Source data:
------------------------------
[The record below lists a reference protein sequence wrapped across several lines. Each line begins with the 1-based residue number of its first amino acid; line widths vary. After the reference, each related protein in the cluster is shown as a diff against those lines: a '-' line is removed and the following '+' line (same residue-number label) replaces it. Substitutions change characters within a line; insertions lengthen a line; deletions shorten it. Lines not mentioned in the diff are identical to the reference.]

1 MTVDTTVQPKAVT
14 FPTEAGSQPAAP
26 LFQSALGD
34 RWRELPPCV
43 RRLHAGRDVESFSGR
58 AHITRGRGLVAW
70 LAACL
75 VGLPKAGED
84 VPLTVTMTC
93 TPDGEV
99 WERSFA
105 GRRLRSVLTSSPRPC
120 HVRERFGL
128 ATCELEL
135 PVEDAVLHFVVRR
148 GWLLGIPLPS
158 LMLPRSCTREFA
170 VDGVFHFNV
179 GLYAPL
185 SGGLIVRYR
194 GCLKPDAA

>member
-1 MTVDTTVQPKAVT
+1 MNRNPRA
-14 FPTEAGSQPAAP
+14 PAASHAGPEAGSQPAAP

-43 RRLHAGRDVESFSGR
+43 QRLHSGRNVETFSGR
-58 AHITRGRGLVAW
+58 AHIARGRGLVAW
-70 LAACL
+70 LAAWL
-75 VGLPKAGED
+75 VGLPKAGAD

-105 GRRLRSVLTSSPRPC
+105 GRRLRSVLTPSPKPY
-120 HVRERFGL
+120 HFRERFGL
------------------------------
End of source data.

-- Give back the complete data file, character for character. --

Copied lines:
[The record below lists a reference protein sequence wrapped across several lines. Each line begins with the 1-based residue number of its first amino acid; line widths vary. After the reference, each related protein in the cluster is shown as a diff against those lines: a '-' line is removed and the following '+' line (same residue-number label) replaces it. Substitutions change characters within a line; insertions lengthen a line; deletions shorten it. Lines not mentioned in the diff are identical to the reference.]

1 MTVDTTVQPKAVT
14 FPTEAGSQPAAP
26 LFQSALGD
34 RWRELPPCV
43 RRLHAGRDVESFSGR
58 AHITRGRGLVAW
70 LAACL
75 VGLPKAGED
84 VPLTVTMTC
93 TPDGEV
99 WERSFA
105 GRRLRSVLTSSPRPC
120 HVRERFGL
128 ATCELEL
135 PVEDAVLHFVVRR
148 GWLLGIPLPS
158 LMLPRSCTREFA
170 VDGVFHFNV
179 GLYAPL
185 SGGLIVRYR
194 GCLKPDAA

>member
-1 MTVDTTVQPKAVT
+1 MNRNPRA
-14 FPTEAGSQPAAP
+14 PAASHAGPEAGSQPAAP

-43 RRLHAGRDVESFSGR
+43 QRLHSGRNVETFSGR
-58 AHITRGRGLVAW
+58 AHIARGRGLVAW
-70 LAACL
+70 LAAWL
-75 VGLPKAGED
+75 VGLPKAGAD

-105 GRRLRSVLTSSPRPC
+105 GRRLRSVLTPSPKPY
-120 HVRERFGL
+120 HFRERFGL